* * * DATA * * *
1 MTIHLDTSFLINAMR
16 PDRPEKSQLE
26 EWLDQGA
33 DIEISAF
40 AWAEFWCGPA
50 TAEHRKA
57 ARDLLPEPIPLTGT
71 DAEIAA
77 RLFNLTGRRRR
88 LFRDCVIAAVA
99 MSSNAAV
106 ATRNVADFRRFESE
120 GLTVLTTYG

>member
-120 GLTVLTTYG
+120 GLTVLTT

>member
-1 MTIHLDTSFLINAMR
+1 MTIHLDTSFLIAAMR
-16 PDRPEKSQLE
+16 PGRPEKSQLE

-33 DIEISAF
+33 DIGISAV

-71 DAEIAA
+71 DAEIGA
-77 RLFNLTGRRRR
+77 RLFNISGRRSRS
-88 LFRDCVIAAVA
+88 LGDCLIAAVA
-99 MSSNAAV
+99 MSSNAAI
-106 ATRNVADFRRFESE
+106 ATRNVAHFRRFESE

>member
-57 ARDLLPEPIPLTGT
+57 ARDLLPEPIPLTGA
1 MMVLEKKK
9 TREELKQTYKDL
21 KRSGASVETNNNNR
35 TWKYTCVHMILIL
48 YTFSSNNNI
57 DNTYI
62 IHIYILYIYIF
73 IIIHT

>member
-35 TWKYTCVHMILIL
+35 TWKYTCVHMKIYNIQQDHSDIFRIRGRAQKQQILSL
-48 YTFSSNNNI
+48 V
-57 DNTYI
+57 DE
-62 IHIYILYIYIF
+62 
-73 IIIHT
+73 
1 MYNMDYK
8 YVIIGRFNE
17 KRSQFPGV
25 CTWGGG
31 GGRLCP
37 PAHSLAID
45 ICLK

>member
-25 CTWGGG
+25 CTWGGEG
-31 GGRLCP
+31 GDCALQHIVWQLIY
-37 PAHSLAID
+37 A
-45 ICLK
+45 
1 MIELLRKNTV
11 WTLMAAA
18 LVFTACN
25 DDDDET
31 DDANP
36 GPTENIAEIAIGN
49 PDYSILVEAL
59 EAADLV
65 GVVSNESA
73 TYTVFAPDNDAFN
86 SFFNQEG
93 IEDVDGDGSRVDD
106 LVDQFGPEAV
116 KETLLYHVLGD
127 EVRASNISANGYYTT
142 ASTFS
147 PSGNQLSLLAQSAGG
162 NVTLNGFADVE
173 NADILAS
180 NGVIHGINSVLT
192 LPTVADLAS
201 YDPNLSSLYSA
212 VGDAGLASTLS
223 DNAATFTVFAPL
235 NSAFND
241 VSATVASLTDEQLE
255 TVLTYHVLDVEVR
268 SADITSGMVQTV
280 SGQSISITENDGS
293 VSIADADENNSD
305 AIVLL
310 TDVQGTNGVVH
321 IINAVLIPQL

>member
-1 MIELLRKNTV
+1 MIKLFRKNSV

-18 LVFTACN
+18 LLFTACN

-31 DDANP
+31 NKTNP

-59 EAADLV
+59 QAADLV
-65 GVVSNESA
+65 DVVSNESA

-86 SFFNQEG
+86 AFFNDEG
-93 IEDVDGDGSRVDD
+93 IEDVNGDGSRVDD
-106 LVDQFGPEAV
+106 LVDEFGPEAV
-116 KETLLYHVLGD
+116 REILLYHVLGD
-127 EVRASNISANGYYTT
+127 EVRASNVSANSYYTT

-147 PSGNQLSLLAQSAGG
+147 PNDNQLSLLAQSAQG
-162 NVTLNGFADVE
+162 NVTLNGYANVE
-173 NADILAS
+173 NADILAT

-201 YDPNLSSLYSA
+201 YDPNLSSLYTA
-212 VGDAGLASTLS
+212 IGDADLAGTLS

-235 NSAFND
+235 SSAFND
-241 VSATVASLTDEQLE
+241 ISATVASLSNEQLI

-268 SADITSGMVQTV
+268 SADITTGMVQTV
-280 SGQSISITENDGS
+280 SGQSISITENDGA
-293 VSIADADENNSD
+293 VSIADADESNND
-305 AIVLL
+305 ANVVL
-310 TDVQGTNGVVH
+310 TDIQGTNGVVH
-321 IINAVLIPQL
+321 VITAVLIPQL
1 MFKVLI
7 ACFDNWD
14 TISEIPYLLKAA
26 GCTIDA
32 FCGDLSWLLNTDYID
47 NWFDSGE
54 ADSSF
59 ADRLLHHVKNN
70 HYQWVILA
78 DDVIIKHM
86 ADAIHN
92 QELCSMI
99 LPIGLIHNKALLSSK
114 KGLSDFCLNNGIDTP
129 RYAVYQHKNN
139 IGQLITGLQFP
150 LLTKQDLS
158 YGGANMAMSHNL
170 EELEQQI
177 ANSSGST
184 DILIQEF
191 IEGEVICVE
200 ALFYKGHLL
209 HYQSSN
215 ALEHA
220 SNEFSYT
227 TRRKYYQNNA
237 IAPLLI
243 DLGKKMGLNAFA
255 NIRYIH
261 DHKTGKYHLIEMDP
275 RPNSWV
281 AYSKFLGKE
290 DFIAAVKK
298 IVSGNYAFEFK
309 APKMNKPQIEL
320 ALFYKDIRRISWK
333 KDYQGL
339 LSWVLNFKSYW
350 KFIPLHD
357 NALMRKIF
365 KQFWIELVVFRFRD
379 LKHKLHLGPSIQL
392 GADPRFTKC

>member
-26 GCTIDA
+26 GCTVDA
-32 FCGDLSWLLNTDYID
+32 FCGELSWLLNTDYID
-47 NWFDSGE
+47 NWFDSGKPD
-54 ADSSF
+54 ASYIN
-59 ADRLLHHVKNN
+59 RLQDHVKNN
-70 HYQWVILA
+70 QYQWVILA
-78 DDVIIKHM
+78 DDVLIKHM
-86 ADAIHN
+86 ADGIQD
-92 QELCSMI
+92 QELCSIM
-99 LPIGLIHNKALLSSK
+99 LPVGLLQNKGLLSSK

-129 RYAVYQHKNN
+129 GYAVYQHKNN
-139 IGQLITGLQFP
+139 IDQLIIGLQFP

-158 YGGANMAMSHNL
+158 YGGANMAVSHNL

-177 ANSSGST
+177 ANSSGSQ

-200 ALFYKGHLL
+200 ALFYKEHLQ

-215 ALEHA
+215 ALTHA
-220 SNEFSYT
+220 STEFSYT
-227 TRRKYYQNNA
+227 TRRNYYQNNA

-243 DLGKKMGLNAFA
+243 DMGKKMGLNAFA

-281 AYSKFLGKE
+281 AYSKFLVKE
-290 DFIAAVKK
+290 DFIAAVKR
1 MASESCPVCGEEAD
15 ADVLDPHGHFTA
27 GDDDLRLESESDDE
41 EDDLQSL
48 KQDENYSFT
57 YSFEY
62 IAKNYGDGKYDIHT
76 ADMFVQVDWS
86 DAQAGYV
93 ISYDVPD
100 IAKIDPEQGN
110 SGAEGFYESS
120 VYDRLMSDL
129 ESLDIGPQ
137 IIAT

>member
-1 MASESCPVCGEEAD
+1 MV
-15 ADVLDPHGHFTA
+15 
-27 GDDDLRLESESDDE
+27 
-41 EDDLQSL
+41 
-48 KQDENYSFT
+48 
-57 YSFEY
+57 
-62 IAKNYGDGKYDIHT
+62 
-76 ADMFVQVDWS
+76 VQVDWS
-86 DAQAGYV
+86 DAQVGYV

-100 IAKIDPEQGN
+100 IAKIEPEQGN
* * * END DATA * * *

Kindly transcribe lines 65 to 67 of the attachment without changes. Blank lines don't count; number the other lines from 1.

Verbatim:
+25 CTWGGEG
-31 GGRLCP
+31 GDCALQHIVWQLIY